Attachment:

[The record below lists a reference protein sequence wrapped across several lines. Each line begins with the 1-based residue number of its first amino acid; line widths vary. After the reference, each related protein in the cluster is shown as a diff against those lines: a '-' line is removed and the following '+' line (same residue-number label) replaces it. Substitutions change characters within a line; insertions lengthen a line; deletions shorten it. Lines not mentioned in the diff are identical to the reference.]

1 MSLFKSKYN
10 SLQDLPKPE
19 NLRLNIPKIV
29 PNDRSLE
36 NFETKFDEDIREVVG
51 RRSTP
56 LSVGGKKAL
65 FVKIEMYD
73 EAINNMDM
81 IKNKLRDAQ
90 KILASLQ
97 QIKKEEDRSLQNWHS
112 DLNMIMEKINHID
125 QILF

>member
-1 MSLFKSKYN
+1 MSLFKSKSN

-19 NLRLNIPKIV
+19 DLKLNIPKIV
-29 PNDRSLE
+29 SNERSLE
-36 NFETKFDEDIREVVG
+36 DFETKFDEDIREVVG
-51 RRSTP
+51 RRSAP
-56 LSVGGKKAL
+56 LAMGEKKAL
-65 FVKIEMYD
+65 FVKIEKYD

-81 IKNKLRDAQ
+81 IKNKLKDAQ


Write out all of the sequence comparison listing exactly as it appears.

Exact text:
[The record below lists a reference protein sequence wrapped across several lines. Each line begins with the 1-based residue number of its first amino acid; line widths vary. After the reference, each related protein in the cluster is shown as a diff against those lines: a '-' line is removed and the following '+' line (same residue-number label) replaces it. Substitutions change characters within a line; insertions lengthen a line; deletions shorten it. Lines not mentioned in the diff are identical to the reference.]

1 MSLFKSKYN
10 SLQDLPKPE
19 NLRLNIPKIV
29 PNDRSLE
36 NFETKFDEDIREVVG
51 RRSTP
56 LSVGGKKAL
65 FVKIEMYD
73 EAINNMDM
81 IKNKLRDAQ
90 KILASLQ
97 QIKKEEDRSLQNWHS
112 DLNMIMEKINHID
125 QILF

>member
-1 MSLFKSKYN
+1 MSLFKSKSN

-19 NLRLNIPKIV
+19 DLKLNIPKIV
-29 PNDRSLE
+29 SNERSLE
-36 NFETKFDEDIREVVG
+36 DFETKFDEDIREVVG
-51 RRSTP
+51 RRSAP
-56 LSVGGKKAL
+56 LAMGEKKAL
-65 FVKIEMYD
+65 FVKIEKYD

-81 IKNKLRDAQ
+81 IKNKLKDAQ